Netfish Unveils XML Business-to-Business Solution

When it comes to providing application support across multiple platforms, Extensible Markup Language (XML) has been grabbing a substantial share of the attention recently. In late September, Netfish Technologies Inc. ( tossed its hat into the XML ring, unveiling Netfish XDI, a business-to-business platform that the company says can tie together disparate applications across an enterprise.

XML was generally accorded "it" status when Microsoft Corp. took the wraps off of its BizTalk XML framework in early March. At the time, the software giant made much of the potential of the extensible markup language (XML) as a means to provide a "glue" of interoperability between heterogeneous systems.

"Everyone always looks to Microsoft to some extent before deciding which way the traffic is flowing, and this is definitely a switch by MS by being out ahead of the curve by putting their stake in the sand early," says Tim Minahan, senior analyst in electronic commerce at Aberdeen Group (

Netfish XDI uses XML’s glue-like potential to connect to ERP systems from both Oracle Corp. and SAP AG (, among others. Netfish converts documents such as purchase orders, advance shipping notices, and invoices on-the-fly into XML. Once rendered into XML, the documents can be processed automatically in accordance with predefined workflow, business logic, or other business rules.

But Netfish XDI really shines as a replacement for existing electronic data interchange (EDI) solutions, company officials maintain. Netfish XDI allows standard ANSI X.12 EDI documents to be converted into Netfish XDI’s XML format for exchange with other XML-based systems.

Some may question XML’s applicability in EDI environments, but Bob Bickel, senior vice president of product marketing at EDI specialist Bluestone Software, acknowledges that the technology can represent a natural enhancement to existing EDI solutions.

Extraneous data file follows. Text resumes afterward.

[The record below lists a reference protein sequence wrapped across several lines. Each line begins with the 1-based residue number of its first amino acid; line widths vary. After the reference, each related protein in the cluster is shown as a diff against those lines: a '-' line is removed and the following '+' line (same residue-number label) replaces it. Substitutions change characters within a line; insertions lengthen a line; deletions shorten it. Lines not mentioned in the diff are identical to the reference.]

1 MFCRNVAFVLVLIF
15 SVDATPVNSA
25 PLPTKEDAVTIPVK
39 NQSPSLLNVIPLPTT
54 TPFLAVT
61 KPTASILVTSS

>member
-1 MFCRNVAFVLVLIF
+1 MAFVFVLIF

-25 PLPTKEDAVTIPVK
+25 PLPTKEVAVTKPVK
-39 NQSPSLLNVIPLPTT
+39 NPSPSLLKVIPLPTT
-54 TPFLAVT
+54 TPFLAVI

"XML makes EDI much more cost effective, so that smaller companies can for the first time exchange data inexpensively and relatively painlessly with larger organizations," Bickel says.

Written in Java, Netfish XDI consists of both client and server components, along with a standard development suite. As a move to entice customers, Netfish says that it will freely distribute its Netfish XDI client, which works with Netfish XDI’s centralized server component to facilitate the translation, delivery, and workflow of documents across disparate platforms.

The Netfish XDI Developer Suite provides integration and mapping tools so enterprises can convert ERP business objects or EDI documents into XML messages. The Netfish XDI Developer Suite is being used to supply connectors to SAP and Oracle ERP environments, and will provide connectors to ERP systems from J.D. Edwards & Co. (, Baan Co. (, and PeopleSoft Inc. ( in the future.

Gary Kinghorn, director of marketing at Netfish, says Netfish XDI’s reliance upon open technologies such as XML and Java improves its overall integration capabilities.

"Netfish has delivered the industry’s leading B2B integration solution because we have designed exclusively from the ground-up around two complimentary technologies designed with interoperability and the Internet in mind -- XML and Java," Kinghorn says.

While traditionally cautious, analysts are generally bullish on XML’s prospects for providing integrative services and tying heterogeneous systems together.

"Aberdeen believes that XML technologies have the ability to provide support for open application integration, allowing disparate systems to interoperate with one another," Aberdeen’s Minahan says.

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